Judge Open to Anthem’s Consumer Benefit Claim

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By Liz Crampton and Eleanor Tyler

Anthem Inc. appeared to have at least one judge open to its argument March 24 that its bid to merge with Cigna Corp. would help consumers, but the court hearing also highlighted tough barriers ( U.S.A. v. Anthem Inc., D.C. Cir., No. 17-05024, filed 2/10/17 ).

Anthem argued before a panel of three judges in the U.S. Court of Appeals for the District of Columbia Circuit that a district court ruling blocking the merger was wrong because it ignored the $2.4 billion in medical cost savings the company says it can wrestle from doctors and hospitals.

U.S. Circuit Judge Brett Kavanaugh appeared most convinced by the insurer’s argument that the deal would lead to savings that could be passed on to consumers. He also seemed persuaded that those savings could be good for competition.

If the merger helps employers deliver health care to employees, he said, “that seems like an improvement in competition and consumer welfare. That seems like a good.”

The two other judges, Judith Ann Wilson Rogers and Patricia Ann Millett also engaged in Anthem’s claim of benefits from the merger, but they pursued other lines of questioning, such as why Anthem can’t offer new services without acquiring Cigna.

Kavanaugh also pointed to one of the biggest problems for Anthem’s case at the two-hour hearing. He cited the lower court’s determinations of fact that Anthem’s alleged cost savings from the merger aren’t verifiable and could be achieved by less restrictive means than merging with Cigna. Kavanaugh asked Anthem how it would circumvent the deference normally due such decisions about facts.

Christopher Curran, arguing on behalf of Anthem, said the lower court applied the wrong legal standard to the facts, which means the appellate court is free to take a fresh look at whether those savings should be weighed in favor of the merger.

‘Upward Climb.’

The factual findings of the lower court are a big barrier to clearing the merger. Anthem faces an “a real upward climb” on its appeal, Constantine Cannon LLP partner Matthew Cantor told Bloomberg BNA. The lower court opinion hinges on factual determinations that are given due deference in the appellate court, he noted.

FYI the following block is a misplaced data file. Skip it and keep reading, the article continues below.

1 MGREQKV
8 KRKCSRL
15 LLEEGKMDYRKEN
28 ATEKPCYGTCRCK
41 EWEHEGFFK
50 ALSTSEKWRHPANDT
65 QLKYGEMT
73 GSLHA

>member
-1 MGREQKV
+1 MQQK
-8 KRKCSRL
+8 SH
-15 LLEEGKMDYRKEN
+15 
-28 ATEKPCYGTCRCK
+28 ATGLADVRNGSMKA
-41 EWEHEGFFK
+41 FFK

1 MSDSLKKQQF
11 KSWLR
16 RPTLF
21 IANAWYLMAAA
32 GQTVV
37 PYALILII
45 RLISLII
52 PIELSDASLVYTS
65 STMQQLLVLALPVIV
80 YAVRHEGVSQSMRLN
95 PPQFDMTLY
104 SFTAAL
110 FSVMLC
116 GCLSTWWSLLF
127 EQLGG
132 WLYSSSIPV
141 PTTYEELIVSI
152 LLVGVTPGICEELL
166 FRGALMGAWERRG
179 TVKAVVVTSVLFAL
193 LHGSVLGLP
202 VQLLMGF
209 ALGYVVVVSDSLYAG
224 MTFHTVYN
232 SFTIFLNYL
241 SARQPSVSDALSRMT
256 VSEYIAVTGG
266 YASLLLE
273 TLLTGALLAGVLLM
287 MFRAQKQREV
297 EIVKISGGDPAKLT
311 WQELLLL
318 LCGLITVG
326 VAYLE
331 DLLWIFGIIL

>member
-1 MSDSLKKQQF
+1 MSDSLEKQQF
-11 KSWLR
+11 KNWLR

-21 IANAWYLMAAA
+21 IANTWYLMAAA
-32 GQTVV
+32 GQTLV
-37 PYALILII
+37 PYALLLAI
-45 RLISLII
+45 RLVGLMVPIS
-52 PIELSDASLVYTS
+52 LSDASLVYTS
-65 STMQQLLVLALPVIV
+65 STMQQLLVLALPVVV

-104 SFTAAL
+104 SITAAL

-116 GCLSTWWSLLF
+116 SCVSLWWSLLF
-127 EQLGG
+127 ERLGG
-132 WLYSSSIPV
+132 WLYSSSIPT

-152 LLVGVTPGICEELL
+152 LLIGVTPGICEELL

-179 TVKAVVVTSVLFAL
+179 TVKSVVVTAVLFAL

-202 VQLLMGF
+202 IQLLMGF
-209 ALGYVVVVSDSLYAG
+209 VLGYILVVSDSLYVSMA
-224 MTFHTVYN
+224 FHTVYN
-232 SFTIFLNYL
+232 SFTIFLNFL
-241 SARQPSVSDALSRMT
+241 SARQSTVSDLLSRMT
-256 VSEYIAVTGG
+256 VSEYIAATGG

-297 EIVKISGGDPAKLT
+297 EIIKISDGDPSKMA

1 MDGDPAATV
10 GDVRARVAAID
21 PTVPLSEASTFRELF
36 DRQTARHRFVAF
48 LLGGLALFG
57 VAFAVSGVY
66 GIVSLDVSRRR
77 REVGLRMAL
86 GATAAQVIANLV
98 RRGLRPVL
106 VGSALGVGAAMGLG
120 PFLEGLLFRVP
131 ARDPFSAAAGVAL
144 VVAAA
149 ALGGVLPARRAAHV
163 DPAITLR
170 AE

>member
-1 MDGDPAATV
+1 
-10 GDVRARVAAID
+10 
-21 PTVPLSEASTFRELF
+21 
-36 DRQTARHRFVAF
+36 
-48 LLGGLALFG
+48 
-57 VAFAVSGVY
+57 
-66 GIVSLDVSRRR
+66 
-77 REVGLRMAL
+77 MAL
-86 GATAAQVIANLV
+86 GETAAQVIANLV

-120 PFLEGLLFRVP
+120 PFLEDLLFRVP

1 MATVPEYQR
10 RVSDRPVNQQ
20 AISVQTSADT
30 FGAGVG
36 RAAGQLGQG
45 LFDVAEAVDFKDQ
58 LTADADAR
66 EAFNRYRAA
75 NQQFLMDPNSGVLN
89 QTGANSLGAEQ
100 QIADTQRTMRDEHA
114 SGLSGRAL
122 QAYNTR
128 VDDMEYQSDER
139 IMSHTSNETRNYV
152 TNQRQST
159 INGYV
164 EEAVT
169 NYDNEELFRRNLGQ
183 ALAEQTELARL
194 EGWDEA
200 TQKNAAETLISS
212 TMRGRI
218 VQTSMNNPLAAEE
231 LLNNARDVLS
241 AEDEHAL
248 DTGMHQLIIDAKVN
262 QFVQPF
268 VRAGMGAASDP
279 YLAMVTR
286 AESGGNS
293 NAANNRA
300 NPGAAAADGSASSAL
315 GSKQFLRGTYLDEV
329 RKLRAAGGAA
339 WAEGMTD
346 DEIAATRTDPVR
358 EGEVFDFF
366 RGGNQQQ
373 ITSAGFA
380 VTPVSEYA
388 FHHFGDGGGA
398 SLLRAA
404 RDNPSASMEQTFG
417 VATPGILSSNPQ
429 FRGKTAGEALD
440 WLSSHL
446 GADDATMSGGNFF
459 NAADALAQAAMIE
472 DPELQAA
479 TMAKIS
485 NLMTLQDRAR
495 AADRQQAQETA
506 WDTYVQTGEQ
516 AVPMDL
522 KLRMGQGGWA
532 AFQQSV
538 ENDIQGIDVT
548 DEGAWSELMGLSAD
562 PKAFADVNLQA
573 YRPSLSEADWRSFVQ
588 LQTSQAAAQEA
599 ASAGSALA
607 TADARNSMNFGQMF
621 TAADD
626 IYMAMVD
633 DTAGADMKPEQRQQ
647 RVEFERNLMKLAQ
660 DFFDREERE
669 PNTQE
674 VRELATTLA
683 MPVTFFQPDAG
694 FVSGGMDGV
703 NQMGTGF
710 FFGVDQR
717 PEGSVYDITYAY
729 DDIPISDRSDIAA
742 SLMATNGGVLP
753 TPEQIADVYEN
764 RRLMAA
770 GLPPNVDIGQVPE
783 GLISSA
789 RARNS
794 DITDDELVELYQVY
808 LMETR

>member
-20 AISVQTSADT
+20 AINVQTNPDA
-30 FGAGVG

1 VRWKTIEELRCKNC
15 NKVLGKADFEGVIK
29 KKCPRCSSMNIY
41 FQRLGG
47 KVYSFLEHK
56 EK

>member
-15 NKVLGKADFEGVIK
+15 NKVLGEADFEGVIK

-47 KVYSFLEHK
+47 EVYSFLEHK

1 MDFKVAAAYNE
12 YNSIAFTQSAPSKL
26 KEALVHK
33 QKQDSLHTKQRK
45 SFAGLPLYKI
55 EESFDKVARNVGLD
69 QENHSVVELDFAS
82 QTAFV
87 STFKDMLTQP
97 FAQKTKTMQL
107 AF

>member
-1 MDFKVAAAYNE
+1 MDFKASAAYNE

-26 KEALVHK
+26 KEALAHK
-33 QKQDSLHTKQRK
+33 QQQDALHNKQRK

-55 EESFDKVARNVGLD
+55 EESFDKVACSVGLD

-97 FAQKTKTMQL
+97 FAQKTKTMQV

Kavanaugh said at the argument that the American Hospital Association and American Medical Association, groups that oppose the merger, submitted amicus briefs stating the deal would grant the new insurance company increased bargaining leverage against hospitals. The merged company could then extract lower reimbursement rates for services covered by insurance, causing harm to hospitals and doctors.

The judge posed what he called a “big picture question” to Justice Department attorney Scott Westrich. “This merger allegedly would help employers at the expense of hospitals and doctors,” Kavanaugh said. “What is wrong with that if the goal is to help employers?”

Westrich said we can’t know for certain if there will be a reduction of costs if reimbursement rates go down. He also said the question is outside the scope of what the judges should be considering under Section 7 of the Clayton Act, which gives antitrust officials the authority to block anticompetitive deals, not deals that impact costs.

Price vs. Competition

The argument returned repeatedly to whether cost reductions demonstrate an improvement in competition. Millett and Rogers asked whether factors other than price, like losses in consumer choice and quality, might offset the lower prices Anthem is touting from the deal.

Millett asked if the lower costs would benefit just Anthem customers or consumers at large. She also asked Curran why Anthem can’t roll out a product like Cigna’s customer-facing wellness programs without purchasing Cigna.

Rogers asked if a Cigna customers would be able to keep the current plan after the merger. Curran said they could, but that Anthem’s past experience shows that very few would choose to do so at the higher cost.

Market Power?

The judges also asked whether any cost savings would come from Anthem gaining market power to wield over hospitals and doctors, which could be considered anticompetitive.

Westrich for the DOJ noted that the lower court didn’t rule on the government’s argument that rate reductions would reflect Anthem’s new power as a buyer, which means the appeals court doesn’t need to decide on that issue. But anticompetitive impacts are a harm to be avoided, not a benefit, he said.

Curran countered that the anticipated cost savings to employers are so large that “we win if they have to be considered.” And they do have to be considered, he added, because if Anthem can deliver its product more cheaply as a result of the deal, “that is an efficiency” that must be weighed.

In response, Kavanaugh noted that the employers Anthem claims will save on provider rates did not file a brief supporting the deal. That’s a “dog that didn’t bark,” he said.

To contact the reporters on this story: Liz Crampton in Washington at lcrampton@bna.com, Eleanor Tyler in Washington at etyler@bna.com

To contact the editor responsible for this story: Fawn Johnson at fjohnson@bna.com

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